Schenley Farms, the little enclave of quiet residential streets amid the bustle of the Oakland intellectual district, is an encyclopedia of housing styles from the early twentieth century. Here we have a very simple façade with elements of the Spanish Mission style: stucco (of course), an arcaded porch, tile roof, a little iron-railed balcony, and a design that turns inward, with more wall than window in front.
Spanish Mission Style in Schenley Farms
Two Kinds of Spanish Mission
Two houses in the Spanish Mission style sit side by side on Washington Road at the southern end of the Uptown Mount Lebanon business district, and they implement the style in two interestingly different ways. This one, which is now the home of the Historical Society of Mount Lebanon, takes the style fairly seriously. A real Spanish house, in the New World or the Old, turns inward. It shuts the public out, presenting almost blank walls to the outside world. Of course Southwestern houses are also notable for their flat rooflines. In this house we have large expanses of stucco wall facing the street (although the architect has conceded some generously large front windows to Eastern sensibilities) and the flat roof characteristic of Spanish colonial architecture in the Southwest.
The other house is much more an Eastern house with decorative borrowings from the Spanish Mission style:
You could take the basic shape of this house and turn it into an English cottage or an Italian Renaissance palace by changing the details. The stucco, the arcaded porch, and the tile roof are the main things that carry the “Spanish Mission” message.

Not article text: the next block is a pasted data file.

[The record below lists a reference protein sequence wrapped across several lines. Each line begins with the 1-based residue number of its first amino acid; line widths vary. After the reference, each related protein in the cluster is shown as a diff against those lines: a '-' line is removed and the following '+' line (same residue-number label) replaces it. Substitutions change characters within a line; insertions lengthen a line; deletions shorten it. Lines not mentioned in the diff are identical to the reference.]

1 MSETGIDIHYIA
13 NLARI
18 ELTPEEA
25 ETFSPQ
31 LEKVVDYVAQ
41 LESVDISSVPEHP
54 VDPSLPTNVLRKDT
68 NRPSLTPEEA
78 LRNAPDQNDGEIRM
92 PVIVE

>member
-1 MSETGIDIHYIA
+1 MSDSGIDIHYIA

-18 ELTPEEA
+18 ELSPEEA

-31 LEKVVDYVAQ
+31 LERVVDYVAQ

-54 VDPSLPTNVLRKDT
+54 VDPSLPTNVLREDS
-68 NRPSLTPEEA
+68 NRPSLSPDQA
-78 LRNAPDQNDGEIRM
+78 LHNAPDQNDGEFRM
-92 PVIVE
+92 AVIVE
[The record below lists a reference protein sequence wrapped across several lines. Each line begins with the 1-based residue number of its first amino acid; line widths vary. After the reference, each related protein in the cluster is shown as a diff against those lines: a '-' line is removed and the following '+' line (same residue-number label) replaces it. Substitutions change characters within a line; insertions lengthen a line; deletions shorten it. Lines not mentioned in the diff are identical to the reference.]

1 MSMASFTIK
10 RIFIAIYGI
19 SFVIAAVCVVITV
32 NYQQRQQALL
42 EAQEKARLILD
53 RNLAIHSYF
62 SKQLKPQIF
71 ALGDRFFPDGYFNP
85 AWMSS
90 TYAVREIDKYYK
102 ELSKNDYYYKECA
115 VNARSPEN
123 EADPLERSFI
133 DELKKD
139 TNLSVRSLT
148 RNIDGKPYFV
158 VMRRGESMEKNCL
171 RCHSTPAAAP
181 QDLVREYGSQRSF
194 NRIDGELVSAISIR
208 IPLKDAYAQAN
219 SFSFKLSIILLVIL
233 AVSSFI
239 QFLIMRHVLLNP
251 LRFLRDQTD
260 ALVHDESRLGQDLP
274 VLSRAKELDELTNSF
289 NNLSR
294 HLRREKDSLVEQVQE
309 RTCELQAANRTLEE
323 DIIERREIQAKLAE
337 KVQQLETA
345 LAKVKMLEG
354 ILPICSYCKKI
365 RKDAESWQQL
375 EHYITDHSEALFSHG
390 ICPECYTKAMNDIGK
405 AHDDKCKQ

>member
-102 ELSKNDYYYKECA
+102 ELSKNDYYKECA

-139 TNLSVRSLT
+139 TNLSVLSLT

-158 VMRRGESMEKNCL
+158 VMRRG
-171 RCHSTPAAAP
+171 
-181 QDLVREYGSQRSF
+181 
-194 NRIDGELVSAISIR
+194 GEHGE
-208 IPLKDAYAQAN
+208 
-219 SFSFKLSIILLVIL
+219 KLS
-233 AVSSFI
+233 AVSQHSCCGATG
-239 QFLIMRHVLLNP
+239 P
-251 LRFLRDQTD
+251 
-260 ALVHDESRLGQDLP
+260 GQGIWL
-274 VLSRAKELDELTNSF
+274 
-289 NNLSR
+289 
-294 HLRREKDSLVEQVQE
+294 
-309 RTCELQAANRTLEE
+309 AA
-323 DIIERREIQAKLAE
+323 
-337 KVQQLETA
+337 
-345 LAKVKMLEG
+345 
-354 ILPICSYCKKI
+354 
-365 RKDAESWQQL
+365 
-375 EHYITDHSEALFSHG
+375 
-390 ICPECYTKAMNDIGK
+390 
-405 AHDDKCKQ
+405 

Georgian Meets Spanish Mission
You have probably never heard anyone say this before, but Father Pitt is fascinated by small apartment buildings. Larger apartment blocks are often designed by famous architects, and they may be masterpieces of their kind. But small apartment buildings sometimes preserve the adventurous whimsies of a builder who was not technically an architect but could draw a blueprint all by himself.
Here is a good example. The third floor of this little apartment building in Mount Lebanon is typical of the Spanish Mission style that was very popular in the near South Hills in the first half of the twentieth century. But below that the details are Georgian. It would be hard to imagine a stranger clash than those two styles—and yet they work well together. Pedestrians walking by never say, “Now there is an outrageously mixed metaphor of a building.” A big-deal architect would probably never do it, but it works.